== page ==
I try not to get caught in a debate about Va's so called crabbing regulations because not much of it makes sense. Va's crab fishery allows too many questionable harvesting practices, period. Does Va also allow non-commercial fishermen to randomly deploy unsuitable gear in open water? Sounds like something Va would allow. In Maryland recs are not allowed to deploy crab pots in open water. Waterfront landowners may stake up to two pots (clearly marked) away from their pier by a limited distance. But this is rare. Most non-commercial crab pots in Maryland are tied to piers. Replacement cost of pots are enough incentive for property owners to keep those pots tied securely to piers, and to retrieve the pots when they come loose. Your two pots out of tens of thousands of pots that we are talking about were an anomaly. A non-issue. If non-commercial crab pots are an issue you have not made that case. The only known ghost pot issue is regarding commercial gear. On that note, I have not seen any commercial fishing reps signing up to this unfunded mandate.
Originally Posted by timber
With the effort and political clout required to make comms eat this kind of mandate, I'm thinking proponents of improving ghost pots will have squandered years of effort toward a meaningful solution that incentivizes comms not to lose the gear in the first place. I'm just thinking out loud, but maybe 900 pots are too many for one license to tend. Maybe 100 pots per crabbber are too many for the police to enforce. Maybe crustacean fisheries need hard limits i.e. maybe we need to learn from science and history.
Matt - I did not dismiss your suggestion. I encourage you to pursue it! And I also agreed that it is ridiculous that losing/abandoning pots is somehow acceptable.
Originally Posted by Matt
Degradable panels are a proven method to reduce the impact of lost/abandoned pots on crabs and other critters that get trapped. Other states have been requiring them for 20 years to good effect. And it's easy to enforce. After a transition period, all pots would have to have them.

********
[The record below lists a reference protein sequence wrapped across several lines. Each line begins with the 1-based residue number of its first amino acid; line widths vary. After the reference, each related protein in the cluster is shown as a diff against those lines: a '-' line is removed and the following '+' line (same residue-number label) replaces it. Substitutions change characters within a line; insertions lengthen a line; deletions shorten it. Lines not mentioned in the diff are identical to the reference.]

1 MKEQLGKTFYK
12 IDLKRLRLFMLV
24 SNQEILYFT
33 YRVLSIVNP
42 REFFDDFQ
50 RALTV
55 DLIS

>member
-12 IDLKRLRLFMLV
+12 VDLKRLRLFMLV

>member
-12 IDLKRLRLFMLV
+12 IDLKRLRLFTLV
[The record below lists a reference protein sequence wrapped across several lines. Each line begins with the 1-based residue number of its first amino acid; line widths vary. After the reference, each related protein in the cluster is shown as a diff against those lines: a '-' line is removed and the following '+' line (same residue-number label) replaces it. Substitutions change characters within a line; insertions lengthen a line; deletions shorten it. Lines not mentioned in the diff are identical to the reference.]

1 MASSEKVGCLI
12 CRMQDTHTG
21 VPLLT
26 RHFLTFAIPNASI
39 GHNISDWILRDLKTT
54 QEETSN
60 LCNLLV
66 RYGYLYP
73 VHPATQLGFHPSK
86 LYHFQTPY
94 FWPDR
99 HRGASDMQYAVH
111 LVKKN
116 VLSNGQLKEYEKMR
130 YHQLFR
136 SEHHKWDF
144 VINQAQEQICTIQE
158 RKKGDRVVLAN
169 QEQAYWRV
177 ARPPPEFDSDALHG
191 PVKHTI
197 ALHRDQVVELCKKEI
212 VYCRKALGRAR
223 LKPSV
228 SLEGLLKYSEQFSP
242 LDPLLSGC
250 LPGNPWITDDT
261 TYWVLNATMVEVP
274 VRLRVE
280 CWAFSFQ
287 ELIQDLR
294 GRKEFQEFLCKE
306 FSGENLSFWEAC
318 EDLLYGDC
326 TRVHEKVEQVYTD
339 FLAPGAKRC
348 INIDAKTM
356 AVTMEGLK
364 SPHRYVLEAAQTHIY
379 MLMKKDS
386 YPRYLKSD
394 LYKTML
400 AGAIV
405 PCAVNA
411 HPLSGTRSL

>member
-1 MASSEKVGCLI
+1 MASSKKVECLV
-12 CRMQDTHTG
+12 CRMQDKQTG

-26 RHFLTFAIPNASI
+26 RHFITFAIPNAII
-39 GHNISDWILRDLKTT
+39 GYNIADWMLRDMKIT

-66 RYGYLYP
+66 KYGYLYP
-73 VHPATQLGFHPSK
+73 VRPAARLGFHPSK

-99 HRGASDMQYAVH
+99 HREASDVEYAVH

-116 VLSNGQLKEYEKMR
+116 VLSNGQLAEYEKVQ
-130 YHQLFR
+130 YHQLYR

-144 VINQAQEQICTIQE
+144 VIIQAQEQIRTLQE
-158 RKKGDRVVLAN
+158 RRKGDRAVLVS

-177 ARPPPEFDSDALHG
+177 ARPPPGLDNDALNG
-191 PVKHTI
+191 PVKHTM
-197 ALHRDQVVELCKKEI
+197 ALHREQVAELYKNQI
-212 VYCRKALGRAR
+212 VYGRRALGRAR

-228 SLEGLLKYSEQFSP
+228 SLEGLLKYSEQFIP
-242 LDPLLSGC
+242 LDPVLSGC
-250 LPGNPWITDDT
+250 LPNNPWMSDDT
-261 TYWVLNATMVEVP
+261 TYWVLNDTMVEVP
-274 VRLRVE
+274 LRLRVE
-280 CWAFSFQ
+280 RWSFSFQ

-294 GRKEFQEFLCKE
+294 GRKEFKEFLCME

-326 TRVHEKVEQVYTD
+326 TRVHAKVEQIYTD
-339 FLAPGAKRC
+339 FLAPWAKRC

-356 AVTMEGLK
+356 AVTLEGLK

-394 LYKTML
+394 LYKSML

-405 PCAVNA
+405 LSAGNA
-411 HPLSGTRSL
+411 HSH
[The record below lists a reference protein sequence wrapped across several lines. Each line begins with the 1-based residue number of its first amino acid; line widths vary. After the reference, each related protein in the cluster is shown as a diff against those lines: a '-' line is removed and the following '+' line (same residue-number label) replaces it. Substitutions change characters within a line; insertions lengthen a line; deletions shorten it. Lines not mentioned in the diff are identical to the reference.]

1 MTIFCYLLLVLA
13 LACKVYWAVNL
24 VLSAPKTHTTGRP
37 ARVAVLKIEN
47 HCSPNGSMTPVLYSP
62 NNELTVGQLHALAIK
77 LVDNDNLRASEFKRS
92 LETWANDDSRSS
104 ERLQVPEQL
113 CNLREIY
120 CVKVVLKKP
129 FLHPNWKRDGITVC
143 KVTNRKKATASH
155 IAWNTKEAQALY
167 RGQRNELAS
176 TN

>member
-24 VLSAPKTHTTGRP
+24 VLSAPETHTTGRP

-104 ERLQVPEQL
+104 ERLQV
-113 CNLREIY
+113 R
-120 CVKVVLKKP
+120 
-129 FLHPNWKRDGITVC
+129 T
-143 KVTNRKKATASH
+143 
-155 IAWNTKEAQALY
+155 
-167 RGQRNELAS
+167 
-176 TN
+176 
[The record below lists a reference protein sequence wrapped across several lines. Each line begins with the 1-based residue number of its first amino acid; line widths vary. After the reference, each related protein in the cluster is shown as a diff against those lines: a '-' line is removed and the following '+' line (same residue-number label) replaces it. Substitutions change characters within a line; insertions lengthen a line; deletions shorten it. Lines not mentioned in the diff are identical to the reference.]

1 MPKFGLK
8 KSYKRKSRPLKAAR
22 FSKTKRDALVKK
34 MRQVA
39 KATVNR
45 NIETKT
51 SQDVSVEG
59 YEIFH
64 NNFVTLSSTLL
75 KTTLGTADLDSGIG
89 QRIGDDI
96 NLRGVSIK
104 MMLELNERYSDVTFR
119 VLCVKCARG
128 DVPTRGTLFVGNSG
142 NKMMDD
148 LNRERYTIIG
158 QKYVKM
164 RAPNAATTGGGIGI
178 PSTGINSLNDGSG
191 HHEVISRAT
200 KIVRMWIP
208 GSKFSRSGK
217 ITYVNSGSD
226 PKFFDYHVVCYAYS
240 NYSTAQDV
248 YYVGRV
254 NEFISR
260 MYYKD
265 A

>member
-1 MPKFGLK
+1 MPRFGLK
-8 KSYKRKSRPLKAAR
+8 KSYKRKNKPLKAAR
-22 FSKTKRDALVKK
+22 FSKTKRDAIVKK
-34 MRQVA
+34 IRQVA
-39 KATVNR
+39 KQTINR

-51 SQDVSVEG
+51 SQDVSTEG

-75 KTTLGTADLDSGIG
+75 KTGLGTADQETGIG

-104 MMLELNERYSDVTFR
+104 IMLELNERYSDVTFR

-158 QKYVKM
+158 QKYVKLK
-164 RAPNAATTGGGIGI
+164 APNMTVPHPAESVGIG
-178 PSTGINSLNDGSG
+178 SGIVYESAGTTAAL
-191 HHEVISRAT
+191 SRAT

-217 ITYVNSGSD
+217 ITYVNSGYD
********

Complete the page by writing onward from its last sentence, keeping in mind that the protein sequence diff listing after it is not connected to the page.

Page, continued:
I don't mind repeating, I don't see crabbers signing up to modify all their gear. Basically, those who really think dissolving doors is a solution will have to throw a bunch of political clout at it. While those people are making their case, there will be watermen opposing it, and others like me calling attention to how degradable panels does not attempt to solve the bigger problem. This will only treat symptoms. The problem is too much gear getting lost. Ghost pot bycatch is a secondary problem. Fix the problem. The secondary problem will go away.
I'm curious how anybody thinks there's a good reason or any acceptable rationale why so much gear should be getting lost. I think that if this can't be controlled, commercial crab gear should be outlawed. Like lead weights. Or maybe we just keep ignoring the rate of gear loss until we ruin the bay with commercial fishing pollution.
Matt - Sadly crabbers look at lost pots as a cost of doing business.
Just to make math easy - say a pot costs $30.00. Crabs sell for $40.00 a bushel - give / take 6 dozen.
If the pot can catch just one bushel in two weeks or so - it has paid for itself. Say the pot goes 3-4 months before being lost - crabber is far ahead by then.
There are a few crabbers who set pots very close to Sandy Point inlet / boat ramp entrance. I was told - they accept the risk of lost pots because often high dollar #1 Jimmy crabs go in there to seek out peelers.
What could be more mundane than dying of old age or of natural causes when there is death by misadventure to be pursued ? Skip
Skip, I've never quite understood how, in the eyes of commercial fishermen, pollution is a big deal... but this is a non-issue.
The issue here is lost gear. Pollution bykill is still only a secondary issue.
What would it take to lose less gear?